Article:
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Google Barge Holds A Secret Project, Here’s What Is Inside

Google Barge Holds A Secret Project

The Google barge holds a secret project according to the rumors swirling around.

As previously reported by The Inquisitr, the Google Android viruses may surprise many who have assumed their smartphones are immune to malware, although it’s no secret.

The famous internet company is being ultra hush-hush over the Google barges being built on both sides of the United States. One Google barge is being constructed in San Francisco Bay and the other Google barge is located in Maine’s Portland Harbor.

Even the local governments have no clue what’s inside the Google barge. For example, San Francisco doesn’t allow the bay to be used for something that can be built on land. So the local government is bound to be nosy but Google has only given vague ideas related to its Google barge project.

The Google barge is a four-story boat with a steel hull that’s about 250 feet long and 16 feet deep. This means the Google barges are significantly larger than the standard barge size.

Even the US Coast Guard investigated the Google barge. So Google has apparently told them what the secret project is really all about but due to confidentiality agreements the coast guard and all the construction crew are prohibited from saying anything.

The rumor mill has run wild for the Google barge project. The most sane idea in the rumor mill is that it’s simply a floating store intended to show off next generation tech like Project Glass. Otherwise, the rumor mill is spitting out idea like mobile sports arenas (too small), dormitories for the poor, and other craziness.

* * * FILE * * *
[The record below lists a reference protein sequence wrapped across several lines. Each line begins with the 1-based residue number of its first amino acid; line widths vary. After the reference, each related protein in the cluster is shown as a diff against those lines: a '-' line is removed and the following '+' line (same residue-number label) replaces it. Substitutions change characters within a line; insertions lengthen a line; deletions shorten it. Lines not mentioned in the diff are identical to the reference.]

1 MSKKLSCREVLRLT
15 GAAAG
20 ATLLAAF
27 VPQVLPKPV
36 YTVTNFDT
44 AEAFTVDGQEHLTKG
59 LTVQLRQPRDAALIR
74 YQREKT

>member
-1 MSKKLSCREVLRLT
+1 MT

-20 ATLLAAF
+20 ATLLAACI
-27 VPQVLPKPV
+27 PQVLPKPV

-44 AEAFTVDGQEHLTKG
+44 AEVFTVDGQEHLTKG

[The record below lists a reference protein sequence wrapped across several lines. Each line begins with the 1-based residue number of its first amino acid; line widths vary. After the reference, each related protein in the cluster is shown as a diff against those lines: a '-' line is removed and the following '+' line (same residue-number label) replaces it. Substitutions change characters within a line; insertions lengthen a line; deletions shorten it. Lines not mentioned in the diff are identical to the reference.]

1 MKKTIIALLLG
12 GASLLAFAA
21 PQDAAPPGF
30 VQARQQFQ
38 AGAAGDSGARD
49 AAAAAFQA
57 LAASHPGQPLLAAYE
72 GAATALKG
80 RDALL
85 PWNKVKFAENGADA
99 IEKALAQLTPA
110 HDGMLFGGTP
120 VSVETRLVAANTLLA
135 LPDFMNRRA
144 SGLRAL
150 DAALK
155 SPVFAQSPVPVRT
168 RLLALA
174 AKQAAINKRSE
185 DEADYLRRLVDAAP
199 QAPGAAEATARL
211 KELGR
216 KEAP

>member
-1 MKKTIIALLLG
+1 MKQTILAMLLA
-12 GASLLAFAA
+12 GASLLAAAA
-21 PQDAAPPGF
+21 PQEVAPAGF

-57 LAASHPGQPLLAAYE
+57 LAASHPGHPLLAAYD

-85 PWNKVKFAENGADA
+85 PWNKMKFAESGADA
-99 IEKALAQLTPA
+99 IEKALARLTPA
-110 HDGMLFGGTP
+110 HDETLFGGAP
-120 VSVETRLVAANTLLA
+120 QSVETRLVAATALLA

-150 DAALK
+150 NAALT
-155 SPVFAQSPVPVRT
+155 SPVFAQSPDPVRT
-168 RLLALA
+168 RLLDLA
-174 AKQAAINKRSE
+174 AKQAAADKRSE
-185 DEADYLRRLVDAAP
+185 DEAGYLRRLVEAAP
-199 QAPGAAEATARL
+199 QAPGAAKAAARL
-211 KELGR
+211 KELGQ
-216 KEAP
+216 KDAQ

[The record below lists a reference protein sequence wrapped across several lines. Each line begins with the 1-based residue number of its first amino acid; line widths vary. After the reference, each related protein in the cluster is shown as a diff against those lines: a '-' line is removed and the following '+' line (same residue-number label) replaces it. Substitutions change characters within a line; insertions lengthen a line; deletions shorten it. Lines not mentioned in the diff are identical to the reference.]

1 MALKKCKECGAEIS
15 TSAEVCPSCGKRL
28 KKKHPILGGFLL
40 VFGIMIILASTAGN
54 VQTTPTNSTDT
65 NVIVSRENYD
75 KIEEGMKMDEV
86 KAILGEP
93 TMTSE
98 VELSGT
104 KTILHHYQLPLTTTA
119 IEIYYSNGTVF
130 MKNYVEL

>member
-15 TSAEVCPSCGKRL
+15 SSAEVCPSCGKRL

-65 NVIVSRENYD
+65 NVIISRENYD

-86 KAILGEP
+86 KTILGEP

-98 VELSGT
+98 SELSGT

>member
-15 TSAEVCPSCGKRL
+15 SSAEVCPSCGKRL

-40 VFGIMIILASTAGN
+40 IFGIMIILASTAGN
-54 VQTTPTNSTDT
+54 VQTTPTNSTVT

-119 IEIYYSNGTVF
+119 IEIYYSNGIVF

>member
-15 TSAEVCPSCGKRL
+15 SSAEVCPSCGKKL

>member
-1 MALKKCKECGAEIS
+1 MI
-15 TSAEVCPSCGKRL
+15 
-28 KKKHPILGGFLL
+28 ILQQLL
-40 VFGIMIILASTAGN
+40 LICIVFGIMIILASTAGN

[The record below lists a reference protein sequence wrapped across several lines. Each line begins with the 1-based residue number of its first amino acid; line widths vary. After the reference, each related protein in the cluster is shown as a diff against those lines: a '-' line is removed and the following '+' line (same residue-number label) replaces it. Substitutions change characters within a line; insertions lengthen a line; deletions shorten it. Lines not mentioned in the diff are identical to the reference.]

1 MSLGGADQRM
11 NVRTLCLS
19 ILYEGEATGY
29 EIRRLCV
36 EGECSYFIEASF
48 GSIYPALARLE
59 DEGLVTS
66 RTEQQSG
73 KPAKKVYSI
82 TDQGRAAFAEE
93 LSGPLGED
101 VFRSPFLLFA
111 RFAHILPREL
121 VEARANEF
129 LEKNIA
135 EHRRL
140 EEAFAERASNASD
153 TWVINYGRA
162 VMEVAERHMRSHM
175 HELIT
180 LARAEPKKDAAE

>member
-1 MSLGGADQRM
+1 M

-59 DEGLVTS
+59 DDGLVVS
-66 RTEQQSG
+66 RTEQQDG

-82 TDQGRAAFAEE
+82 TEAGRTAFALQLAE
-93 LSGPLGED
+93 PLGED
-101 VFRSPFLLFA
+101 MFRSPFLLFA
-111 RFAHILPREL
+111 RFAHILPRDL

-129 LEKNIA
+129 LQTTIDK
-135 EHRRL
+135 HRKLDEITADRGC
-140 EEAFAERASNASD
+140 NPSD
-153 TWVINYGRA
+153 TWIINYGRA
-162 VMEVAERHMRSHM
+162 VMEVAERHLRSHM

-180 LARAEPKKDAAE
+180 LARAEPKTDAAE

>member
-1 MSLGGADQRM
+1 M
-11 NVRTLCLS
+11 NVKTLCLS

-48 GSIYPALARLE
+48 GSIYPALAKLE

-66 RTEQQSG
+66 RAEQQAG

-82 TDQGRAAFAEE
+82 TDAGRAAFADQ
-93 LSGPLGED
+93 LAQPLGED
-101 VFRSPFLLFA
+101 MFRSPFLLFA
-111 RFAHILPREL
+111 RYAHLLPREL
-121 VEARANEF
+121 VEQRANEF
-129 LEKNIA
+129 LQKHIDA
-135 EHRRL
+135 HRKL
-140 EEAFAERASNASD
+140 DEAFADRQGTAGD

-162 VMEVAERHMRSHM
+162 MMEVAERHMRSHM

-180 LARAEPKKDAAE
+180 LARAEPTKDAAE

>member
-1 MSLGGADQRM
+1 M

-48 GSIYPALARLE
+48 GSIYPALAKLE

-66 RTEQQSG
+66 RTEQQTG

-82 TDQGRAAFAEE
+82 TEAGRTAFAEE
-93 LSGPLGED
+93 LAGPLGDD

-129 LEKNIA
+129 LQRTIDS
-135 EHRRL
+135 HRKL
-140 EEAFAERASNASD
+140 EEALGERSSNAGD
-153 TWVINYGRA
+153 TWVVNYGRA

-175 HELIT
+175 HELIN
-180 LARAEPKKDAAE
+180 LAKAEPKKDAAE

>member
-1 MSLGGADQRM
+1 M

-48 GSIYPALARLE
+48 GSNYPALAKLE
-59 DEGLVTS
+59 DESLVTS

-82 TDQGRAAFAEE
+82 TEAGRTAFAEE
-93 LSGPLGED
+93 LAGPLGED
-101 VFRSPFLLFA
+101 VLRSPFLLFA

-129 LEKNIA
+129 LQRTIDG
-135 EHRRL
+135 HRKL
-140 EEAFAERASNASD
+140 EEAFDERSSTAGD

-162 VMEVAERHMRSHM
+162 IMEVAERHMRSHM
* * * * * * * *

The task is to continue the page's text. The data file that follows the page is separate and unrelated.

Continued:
The most likely idea is that it’s a Google datacenter barge. After all, in 2009 Google filed a patent application for a Google barge which was a nautical data center:

“A military presence may be needed in an area, a natural disaster may bring a need for computing or telecommunication presence in an area until the natural infrastructure can be repaired or rebuilt, and certain events may draw thousands of people who may put a load on the local computing infrastructure. Often, such transient events occur near water, such as a river or an ocean. However, it can be expensive to build and locate data centers, and it is not always easy to find access to necessary (and inexpensive) electrical power, high-bandwidth data connections, and cooling water for such data centers.”

One of the biggest costs to maintaining supercomputers and data centers is cooling. These Google offshore data barges could power the cooling systems with wave energy, which is completely free.

What secret project do you think is really housed in the Google barge?

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